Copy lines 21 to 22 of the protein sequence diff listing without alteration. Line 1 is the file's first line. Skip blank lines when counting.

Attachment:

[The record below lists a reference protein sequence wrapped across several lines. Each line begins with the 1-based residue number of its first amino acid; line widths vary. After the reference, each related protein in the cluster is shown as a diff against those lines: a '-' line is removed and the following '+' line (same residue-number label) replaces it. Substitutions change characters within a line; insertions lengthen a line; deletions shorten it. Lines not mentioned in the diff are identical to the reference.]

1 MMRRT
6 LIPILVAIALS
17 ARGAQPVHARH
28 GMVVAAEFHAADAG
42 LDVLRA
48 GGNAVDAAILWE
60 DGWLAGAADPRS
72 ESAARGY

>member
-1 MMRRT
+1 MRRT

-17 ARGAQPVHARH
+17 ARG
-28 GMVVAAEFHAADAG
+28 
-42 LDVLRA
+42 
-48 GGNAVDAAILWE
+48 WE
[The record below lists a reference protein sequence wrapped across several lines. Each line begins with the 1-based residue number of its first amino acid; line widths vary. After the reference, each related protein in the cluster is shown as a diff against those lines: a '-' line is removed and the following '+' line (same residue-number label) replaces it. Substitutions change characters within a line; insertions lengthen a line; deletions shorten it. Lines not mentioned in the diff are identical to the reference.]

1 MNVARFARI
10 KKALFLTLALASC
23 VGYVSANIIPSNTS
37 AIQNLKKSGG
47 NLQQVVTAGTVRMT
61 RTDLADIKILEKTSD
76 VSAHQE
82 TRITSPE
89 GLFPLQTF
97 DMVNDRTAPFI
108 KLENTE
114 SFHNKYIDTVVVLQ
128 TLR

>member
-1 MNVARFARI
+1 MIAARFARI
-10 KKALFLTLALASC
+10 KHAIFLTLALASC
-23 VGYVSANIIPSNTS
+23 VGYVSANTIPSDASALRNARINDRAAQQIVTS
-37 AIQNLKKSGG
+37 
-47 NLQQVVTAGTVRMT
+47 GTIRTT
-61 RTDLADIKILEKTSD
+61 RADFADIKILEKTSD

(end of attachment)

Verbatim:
[The record below lists a reference protein sequence wrapped across several lines. Each line begins with the 1-based residue number of its first amino acid; line widths vary. After the reference, each related protein in the cluster is shown as a diff against those lines: a '-' line is removed and the following '+' line (same residue-number label) replaces it. Substitutions change characters within a line; insertions lengthen a line; deletions shorten it. Lines not mentioned in the diff are identical to the reference.]

1 MNVARFARI